except the stargazing perhaps :)
One of my favorite things to do is meet the locals and/or my fellow travelers. I enjoyed talking to these two girls from Belgium, and Ranger Abby. Ranger Debbie, dressed for the period for the "living history museum" Scotty's Castle gave an informative tour and was a lot of fun.
In 1849, several wagon trains full of eager prospectors heading to the gold mines of California cut a path through death valley seeking a shortcut. Very few wagons make it back out. Reportedly, after the death of a member of one wagon train, another member turned to look back at the valley after they made it through and said “Goodbye Death Valley”. The name stuck. This is where the 49ers passed through the valley.
Just 3 miles south of the orginal site is the village that has California Historical Marker No.441 site of Burned Wagons Point. In 1849 some Jayhawkers miners while trying to establish a shorter route, stopped here and burned what wagons they could spare to dry out some oxen meat to survive. They contiued on with what surviving animals they had. Stovepipe Wells Village has many amenities.
Stovepipe Wells Village
Death Valley, California 92328
Death Valley National Park is huge ... REALLY huge! Approximately 5,219 square miles, or 3.4 million acres, define this western swath of primal countryside, located in southwest America's Mojave Desert. Mining history from the 1800s and early 1900s makes it a location of extreme interest for the history buff. So, what to do here?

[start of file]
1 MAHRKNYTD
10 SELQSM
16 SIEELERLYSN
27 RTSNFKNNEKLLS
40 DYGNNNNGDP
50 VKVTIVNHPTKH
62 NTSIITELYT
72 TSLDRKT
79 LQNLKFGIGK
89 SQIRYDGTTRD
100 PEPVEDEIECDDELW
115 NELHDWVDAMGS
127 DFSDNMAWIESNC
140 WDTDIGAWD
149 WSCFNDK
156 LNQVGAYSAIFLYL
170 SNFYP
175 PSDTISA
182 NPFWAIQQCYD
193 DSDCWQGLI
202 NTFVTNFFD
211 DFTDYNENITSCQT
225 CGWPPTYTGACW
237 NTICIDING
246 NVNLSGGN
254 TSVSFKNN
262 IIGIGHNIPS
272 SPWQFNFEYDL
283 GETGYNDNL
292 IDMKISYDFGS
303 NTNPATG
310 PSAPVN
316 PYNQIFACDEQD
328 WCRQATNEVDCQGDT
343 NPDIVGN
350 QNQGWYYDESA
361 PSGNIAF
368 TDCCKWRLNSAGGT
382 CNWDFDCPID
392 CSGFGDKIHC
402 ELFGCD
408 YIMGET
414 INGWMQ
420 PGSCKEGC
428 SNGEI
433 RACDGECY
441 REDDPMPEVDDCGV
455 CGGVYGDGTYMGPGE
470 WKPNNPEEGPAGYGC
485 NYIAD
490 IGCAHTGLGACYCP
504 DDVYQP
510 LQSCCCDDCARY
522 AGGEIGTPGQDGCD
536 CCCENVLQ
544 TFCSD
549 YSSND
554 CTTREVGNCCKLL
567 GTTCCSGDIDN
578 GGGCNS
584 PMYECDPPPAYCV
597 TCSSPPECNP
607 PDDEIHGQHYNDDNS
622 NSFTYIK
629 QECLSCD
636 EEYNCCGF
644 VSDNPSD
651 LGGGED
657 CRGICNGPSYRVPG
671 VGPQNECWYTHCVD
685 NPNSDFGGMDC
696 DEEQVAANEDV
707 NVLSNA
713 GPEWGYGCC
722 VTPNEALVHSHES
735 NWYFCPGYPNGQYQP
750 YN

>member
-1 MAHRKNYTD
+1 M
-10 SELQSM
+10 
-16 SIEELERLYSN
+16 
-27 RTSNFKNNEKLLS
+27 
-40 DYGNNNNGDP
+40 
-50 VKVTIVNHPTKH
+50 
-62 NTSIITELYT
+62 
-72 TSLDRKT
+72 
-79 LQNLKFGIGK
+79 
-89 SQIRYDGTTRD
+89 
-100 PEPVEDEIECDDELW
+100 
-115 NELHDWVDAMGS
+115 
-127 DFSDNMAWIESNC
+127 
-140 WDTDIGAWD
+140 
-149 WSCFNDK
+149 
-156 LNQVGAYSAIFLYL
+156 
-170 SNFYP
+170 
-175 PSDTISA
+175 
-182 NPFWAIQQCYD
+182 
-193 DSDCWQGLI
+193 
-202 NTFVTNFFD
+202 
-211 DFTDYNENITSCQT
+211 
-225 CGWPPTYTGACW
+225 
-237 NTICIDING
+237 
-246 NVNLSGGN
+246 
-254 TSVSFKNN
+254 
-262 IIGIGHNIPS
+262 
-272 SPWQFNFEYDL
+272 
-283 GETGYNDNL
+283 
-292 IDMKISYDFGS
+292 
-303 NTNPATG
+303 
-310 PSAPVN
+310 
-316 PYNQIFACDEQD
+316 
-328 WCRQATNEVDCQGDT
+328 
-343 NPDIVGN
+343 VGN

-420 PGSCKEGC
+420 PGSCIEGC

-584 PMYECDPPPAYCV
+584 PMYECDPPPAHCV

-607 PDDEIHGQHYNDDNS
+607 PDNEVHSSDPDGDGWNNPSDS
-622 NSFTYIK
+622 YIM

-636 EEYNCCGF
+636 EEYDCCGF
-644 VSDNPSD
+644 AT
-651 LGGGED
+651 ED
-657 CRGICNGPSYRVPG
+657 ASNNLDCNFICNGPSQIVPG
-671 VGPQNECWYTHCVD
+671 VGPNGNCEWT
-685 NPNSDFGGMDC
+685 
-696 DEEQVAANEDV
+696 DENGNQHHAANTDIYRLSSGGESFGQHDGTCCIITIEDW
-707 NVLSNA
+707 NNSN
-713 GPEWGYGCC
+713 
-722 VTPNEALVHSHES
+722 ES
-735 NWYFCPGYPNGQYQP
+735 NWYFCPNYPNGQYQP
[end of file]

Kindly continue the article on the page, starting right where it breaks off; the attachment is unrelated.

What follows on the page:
DVNP is pretty much a self-directed destination rather one where you will be entertained. This is a rugged primordial locale, with a few paved roads, hundreds of dirt roads, many scattered ghost towns, and incredible geologic formations. You come here to explore all these things. Visitors here are first and foremost adventurous explorers. Don't come here to be pampered.
You can get a pretty good idea of what DVNP is all about by visiting the standard tourist attractions that are located in a few key areas (Furnace Creek, Stovepipe Wells, Scotty's Castle), but getting off the beaten track in a high clearance 4x4 vehicle is the real key to learning what makes this place tick. There are many awesome hikes, both marked and cross country. A lifetime can be spent learning all there is to know here. For substantially more background info, visit www.WildDeathValley.com